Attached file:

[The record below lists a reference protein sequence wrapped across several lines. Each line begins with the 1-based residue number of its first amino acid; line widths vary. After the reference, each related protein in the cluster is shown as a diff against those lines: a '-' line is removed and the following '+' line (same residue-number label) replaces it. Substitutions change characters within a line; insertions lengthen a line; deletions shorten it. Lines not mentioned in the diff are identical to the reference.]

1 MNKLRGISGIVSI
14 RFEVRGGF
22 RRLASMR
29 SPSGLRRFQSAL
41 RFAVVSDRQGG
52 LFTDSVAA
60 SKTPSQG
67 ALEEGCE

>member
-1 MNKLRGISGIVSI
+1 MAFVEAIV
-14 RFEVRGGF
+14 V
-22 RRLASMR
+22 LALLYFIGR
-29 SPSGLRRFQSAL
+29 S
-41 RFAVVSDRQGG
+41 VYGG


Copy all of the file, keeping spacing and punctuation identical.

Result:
[The record below lists a reference protein sequence wrapped across several lines. Each line begins with the 1-based residue number of its first amino acid; line widths vary. After the reference, each related protein in the cluster is shown as a diff against those lines: a '-' line is removed and the following '+' line (same residue-number label) replaces it. Substitutions change characters within a line; insertions lengthen a line; deletions shorten it. Lines not mentioned in the diff are identical to the reference.]

1 MNKLRGISGIVSI
14 RFEVRGGF
22 RRLASMR
29 SPSGLRRFQSAL
41 RFAVVSDRQGG
52 LFTDSVAA
60 SKTPSQG
67 ALEEGCE

>member
-1 MNKLRGISGIVSI
+1 MAFVEAIV
-14 RFEVRGGF
+14 V
-22 RRLASMR
+22 LALLYFIGR
-29 SPSGLRRFQSAL
+29 S
-41 RFAVVSDRQGG
+41 VYGG